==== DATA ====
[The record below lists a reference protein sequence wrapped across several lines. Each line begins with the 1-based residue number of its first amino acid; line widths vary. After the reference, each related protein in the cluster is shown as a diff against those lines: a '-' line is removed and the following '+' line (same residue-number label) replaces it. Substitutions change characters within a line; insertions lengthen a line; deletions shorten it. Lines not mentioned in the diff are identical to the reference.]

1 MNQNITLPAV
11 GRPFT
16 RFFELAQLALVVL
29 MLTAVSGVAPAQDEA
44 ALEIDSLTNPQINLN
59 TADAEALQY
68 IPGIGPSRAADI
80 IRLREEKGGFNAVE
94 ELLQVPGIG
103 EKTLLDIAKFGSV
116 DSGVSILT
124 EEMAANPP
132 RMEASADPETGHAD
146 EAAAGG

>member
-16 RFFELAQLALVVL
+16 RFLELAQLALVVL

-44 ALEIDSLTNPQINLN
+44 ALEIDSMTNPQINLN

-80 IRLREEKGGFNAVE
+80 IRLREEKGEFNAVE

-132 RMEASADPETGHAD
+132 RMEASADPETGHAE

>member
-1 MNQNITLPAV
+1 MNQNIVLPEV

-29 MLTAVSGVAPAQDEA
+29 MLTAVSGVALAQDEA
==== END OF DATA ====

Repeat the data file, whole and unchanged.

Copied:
[The record below lists a reference protein sequence wrapped across several lines. Each line begins with the 1-based residue number of its first amino acid; line widths vary. After the reference, each related protein in the cluster is shown as a diff against those lines: a '-' line is removed and the following '+' line (same residue-number label) replaces it. Substitutions change characters within a line; insertions lengthen a line; deletions shorten it. Lines not mentioned in the diff are identical to the reference.]

1 MNQNITLPAV
11 GRPFT
16 RFFELAQLALVVL
29 MLTAVSGVAPAQDEA
44 ALEIDSLTNPQINLN
59 TADAEALQY
68 IPGIGPSRAADI
80 IRLREEKGGFNAVE
94 ELLQVPGIG
103 EKTLLDIAKFGSV
116 DSGVSILT
124 EEMAANPP
132 RMEASADPETGHAD
146 EAAAGG

>member
-16 RFFELAQLALVVL
+16 RFLELAQLALVVL

-44 ALEIDSLTNPQINLN
+44 ALEIDSMTNPQINLN

-80 IRLREEKGGFNAVE
+80 IRLREEKGEFNAVE

-132 RMEASADPETGHAD
+132 RMEASADPETGHAE

>member
-1 MNQNITLPAV
+1 MNQNIVLPEV

-29 MLTAVSGVAPAQDEA
+29 MLTAVSGVALAQDEA